The Duke, 38, and
William made the touching reference to his late grandfather Prince Philip as he chatted to two young people who had recently completed their Duke of Edinburgh Award.
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Prince William, 38, pictured with the Duchess of Cambridge, 39, at the Cheesy Waffles Project, a charity for children, young people and adults with additional needs across County Durham. The Duke was heard asking youngsters: ‘Do you know he was my grandfather?
The prince explained to Evan Jones, 18, and Lee Middleton, 23, who’d earned their gold awards that his grandfather had ‘died a few weeks ago’ but said the late royal would be ‘so pleased that you got your awards’
William heard how Evan Jones, 18, and Lee Middleton, 23, had earned their gold awards and took the opportunity to chat about Prince Philip, who helped found the Duke of Edinburgh scheme in 1956.
The prince was heard asking: ‘Do you know he was my grandfather?’
He then added: ‘Sadly he died a few weeks ago. He would have been so pleased that you got your awards.’
The lighthearted afternoon saw the duke and duchess showing off their golfing skills on the grass outside the project, with Kate laughing heartily after she connected with the ball.
The royals travelled up to Darlington this morning to visit Manor Farm, a fifth-generation family-run mixed cattle, sheep and arable farm near Darlington, before heading to the Cheesy Waffles Project, a charity supporting young people with learning difficulties, this afternoon.
Earlier today, Prince William Kate travelled up to Darlington to visit Manor Farm where they were offered a tour and met with Clare Wise and Stewart Chapman
The royal couple watched on as one young man gave putting a go during their visit to the Belmont Community Centre earlier this afternoon
The Duke and Duchess of Cambridge meet young people during a visit to the Cheesy Waffles Project at the Belmont Community Centre in Durham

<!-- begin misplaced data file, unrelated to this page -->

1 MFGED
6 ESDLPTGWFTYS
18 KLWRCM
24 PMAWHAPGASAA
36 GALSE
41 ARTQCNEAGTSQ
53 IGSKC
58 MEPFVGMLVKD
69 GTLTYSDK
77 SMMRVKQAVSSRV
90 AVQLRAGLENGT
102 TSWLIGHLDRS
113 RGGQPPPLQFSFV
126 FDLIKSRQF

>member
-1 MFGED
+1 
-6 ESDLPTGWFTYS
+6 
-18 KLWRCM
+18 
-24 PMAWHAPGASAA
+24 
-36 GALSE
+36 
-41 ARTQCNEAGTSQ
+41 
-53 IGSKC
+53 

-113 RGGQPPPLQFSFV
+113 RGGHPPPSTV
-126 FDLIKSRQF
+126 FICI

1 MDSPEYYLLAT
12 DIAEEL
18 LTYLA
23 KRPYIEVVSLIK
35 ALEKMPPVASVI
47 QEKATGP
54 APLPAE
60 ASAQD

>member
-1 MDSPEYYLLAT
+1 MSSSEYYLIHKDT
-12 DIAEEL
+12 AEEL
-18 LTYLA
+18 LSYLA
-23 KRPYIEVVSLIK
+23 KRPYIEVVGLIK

The project has benefited from the couple’s Royal Wedding Charitable Gift fund, which totalled more than £1 million when they married almost exactly a decade ago.
Donations were made by well-wishers in lieu of gifts and £33,000 went to The Key, which works with organisations across the north east of England to develop skills in young people.
Tom Crosby, David Hamilton, Sam Peaden and Alumbeni Makwaela-Wali told the couple how they had organised Christmas trees, an inflatable snowman and a snow machine for a socially-distanced community elf trail, afternoon tea deliveries for elderly people nearby and an online bingo session.
The couple visited the Cheesy Waffles Project, which supports children, young people and adults with additional needs aged 7 to 35 from across County Durham, where the duo showed off their golfing skills
Referring to the couple’s efforts at a Cardiff care home last year, William joked: ‘We did online bingo and we weren’t very good at it.
‘We were bingo callers and we got told by an elderly lady some very rude words – she said we needed to try a bit harder.’
CWP’s manager Erika Denholm said some activities usually enjoyed by members such as trips away and cookery sessions had been halted by the pandemic, but might resume from next month.
The Duke and Duchess beamed as they were given a tour of the cattle sheds by farmer Stewart Chapman and his wife Claire Wise (pictured)
The couple discussed the future of farming while touring Manor Farm, a fifth-generation family-run mixed cattle, sheep and arable farm near Darlington
The Duchess beamed as she spoke with Clover, who is just two years older than Kate’s son Prince George, during the visit to the farm in Durham today
William said: ‘It’s that hope, that light at the end of the tunnel – everybody wants something to look forward to now.’
Earlier in the day, the couple were given a tour of Manor Farm, a fifth-generation family-run mixed cattle, sheep and arable farm near Darlington, and were seen visiting the cattle, calving and lambing sheds with owners Clare Wise and Stewart Chapman.
Farmers Clare and Stewart spoke to Kate and William about their particular focus on protecting the health and welfare of their livestock, as well as some of the tools used at the farm including grass monitoring, land rotation and feed sampling to improve productivity and ensure that they are able to give back to the environment and increase their sustainability.
The royals then joined a discussion with local farmers who are supported by The National Farmers Union about their experiences of the last year, including the mental health impact of COVID-19 for farmers and the challenges of balancing home-schooling with farm work.
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